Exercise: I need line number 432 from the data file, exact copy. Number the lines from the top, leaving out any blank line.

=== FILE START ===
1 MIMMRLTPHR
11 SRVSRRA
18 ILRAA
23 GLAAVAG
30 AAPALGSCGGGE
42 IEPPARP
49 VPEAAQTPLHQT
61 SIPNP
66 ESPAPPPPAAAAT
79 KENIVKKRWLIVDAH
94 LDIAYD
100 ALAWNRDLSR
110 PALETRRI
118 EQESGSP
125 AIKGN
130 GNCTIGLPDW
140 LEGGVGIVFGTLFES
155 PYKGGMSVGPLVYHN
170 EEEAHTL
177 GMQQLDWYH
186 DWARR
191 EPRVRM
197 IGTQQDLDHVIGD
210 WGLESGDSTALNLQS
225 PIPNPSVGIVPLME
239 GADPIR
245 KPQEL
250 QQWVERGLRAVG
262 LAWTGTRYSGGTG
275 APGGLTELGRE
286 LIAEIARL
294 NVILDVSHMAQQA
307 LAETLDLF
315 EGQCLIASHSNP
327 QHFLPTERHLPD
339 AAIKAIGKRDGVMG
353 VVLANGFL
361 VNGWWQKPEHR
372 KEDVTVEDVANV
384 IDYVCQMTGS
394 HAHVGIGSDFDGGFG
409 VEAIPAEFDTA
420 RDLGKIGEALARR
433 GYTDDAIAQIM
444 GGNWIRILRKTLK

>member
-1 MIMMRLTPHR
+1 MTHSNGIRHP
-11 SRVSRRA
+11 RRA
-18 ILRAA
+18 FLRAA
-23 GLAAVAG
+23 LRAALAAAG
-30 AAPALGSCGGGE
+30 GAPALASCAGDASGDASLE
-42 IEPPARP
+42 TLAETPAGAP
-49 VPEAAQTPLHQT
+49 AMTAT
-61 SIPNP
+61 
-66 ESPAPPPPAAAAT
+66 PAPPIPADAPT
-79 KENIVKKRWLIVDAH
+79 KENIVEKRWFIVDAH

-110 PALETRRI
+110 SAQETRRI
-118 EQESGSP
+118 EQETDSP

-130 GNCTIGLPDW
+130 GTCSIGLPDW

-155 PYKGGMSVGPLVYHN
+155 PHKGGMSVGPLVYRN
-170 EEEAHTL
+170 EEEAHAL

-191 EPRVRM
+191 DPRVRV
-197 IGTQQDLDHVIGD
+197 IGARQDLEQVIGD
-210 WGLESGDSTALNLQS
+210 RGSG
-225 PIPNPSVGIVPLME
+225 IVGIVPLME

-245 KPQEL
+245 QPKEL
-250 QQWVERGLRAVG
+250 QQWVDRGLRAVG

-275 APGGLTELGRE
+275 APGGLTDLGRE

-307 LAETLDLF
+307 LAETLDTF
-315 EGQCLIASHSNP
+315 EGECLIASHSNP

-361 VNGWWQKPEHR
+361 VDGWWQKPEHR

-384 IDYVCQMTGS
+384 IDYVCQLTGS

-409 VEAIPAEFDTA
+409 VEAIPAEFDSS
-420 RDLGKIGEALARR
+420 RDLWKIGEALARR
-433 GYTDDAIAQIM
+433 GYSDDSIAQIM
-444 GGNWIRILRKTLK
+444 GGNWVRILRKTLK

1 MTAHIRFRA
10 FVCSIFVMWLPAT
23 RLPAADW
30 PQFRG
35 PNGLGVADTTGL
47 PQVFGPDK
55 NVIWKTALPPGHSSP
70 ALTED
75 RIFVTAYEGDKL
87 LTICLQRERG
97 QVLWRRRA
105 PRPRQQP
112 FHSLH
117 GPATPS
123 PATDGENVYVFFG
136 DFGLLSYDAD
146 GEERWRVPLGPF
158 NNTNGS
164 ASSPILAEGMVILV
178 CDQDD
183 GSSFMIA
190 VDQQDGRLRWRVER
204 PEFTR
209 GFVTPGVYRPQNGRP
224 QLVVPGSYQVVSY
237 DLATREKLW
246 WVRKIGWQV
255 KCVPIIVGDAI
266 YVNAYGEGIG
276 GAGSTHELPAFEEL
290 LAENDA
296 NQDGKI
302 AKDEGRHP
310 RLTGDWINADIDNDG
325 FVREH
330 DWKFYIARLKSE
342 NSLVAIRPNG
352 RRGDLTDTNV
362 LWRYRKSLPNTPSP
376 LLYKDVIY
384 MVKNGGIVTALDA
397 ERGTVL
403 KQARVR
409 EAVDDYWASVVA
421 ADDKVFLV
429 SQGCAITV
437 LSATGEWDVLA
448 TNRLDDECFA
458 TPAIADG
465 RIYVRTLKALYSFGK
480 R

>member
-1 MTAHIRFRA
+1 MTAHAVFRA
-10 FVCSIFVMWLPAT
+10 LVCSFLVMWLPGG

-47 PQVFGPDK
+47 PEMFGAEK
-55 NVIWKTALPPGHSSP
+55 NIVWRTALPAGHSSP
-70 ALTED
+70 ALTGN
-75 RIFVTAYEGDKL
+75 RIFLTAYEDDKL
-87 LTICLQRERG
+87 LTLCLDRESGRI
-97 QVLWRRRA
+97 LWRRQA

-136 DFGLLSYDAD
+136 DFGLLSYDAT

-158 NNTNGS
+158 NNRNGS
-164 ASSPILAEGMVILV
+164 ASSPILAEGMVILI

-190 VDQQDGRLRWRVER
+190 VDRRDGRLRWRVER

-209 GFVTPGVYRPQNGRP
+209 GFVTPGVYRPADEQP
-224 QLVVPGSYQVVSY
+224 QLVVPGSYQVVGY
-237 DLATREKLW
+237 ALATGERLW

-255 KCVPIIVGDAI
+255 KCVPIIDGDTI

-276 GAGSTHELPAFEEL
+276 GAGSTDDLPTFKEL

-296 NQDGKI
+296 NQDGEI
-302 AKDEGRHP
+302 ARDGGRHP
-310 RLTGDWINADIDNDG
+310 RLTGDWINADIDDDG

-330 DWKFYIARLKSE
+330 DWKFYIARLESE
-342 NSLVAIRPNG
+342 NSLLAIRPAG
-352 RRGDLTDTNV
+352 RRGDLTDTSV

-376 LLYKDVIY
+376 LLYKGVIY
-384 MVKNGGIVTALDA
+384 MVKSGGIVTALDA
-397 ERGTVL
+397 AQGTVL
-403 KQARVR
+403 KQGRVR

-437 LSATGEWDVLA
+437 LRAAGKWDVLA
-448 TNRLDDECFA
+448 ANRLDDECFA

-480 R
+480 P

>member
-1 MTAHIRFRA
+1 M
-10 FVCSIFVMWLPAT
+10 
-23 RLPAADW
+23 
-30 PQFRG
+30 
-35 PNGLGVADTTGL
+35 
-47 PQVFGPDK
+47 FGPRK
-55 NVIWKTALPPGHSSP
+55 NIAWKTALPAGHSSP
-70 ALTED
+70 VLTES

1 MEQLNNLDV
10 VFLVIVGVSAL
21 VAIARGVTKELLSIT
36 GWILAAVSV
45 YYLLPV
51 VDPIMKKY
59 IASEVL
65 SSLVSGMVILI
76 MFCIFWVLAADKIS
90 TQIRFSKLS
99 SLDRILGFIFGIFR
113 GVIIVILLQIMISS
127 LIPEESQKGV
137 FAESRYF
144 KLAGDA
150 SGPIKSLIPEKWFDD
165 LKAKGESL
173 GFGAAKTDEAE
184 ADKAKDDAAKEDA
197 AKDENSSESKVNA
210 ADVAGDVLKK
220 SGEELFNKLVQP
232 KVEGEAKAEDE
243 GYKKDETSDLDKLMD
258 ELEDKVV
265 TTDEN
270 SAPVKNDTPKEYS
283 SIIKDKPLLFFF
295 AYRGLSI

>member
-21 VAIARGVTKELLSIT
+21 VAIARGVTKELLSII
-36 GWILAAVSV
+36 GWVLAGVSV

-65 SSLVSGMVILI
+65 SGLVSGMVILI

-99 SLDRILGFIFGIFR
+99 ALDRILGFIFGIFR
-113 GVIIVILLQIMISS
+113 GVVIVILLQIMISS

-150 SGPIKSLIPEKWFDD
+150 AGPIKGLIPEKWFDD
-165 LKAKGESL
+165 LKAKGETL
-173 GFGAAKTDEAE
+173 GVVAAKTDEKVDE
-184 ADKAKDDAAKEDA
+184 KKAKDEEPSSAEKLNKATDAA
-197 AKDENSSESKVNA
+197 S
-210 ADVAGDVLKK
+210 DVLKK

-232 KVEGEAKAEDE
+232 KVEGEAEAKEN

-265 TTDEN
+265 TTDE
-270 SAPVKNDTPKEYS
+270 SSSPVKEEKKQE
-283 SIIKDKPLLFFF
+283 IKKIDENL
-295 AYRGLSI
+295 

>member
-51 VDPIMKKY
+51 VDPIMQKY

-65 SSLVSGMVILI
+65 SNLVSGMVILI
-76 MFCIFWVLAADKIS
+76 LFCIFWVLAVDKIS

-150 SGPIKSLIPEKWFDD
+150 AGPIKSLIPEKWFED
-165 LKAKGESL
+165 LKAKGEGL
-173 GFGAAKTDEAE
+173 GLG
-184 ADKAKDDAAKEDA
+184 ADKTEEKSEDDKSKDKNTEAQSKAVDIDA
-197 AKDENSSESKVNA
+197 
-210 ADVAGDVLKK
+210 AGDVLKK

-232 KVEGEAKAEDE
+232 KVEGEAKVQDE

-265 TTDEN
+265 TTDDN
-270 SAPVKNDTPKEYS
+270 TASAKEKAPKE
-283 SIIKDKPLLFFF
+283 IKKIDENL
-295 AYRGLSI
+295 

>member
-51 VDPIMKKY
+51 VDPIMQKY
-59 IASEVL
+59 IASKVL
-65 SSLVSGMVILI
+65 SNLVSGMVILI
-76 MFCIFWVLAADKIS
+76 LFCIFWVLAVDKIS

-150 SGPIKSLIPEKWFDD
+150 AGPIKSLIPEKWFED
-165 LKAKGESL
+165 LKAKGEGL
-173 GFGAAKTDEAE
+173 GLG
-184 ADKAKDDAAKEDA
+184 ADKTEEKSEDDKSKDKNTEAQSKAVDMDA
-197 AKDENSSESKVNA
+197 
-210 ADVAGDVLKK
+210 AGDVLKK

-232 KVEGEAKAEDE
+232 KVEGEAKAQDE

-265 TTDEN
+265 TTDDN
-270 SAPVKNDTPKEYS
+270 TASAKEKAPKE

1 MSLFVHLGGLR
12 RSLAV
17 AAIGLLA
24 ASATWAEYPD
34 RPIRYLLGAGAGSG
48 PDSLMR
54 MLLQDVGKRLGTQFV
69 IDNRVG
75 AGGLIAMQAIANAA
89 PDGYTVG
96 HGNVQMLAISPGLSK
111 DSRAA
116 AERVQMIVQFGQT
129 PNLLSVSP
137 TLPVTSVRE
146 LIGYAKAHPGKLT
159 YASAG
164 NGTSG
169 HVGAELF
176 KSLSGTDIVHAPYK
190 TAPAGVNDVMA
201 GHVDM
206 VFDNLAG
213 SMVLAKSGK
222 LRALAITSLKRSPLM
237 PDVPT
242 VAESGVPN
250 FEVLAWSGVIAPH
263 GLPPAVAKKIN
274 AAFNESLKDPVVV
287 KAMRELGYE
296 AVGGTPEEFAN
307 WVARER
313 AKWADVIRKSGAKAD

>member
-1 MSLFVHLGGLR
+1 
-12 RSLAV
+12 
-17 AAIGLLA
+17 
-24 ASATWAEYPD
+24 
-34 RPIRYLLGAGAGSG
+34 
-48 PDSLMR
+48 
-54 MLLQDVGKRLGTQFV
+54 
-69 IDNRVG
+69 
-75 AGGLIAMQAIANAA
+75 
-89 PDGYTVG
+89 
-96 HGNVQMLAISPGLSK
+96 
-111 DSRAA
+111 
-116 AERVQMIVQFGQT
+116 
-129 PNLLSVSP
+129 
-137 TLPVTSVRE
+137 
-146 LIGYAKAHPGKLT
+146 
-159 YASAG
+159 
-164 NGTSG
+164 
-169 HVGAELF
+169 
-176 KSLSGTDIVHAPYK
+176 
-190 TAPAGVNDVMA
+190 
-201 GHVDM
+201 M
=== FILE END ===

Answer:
+201 M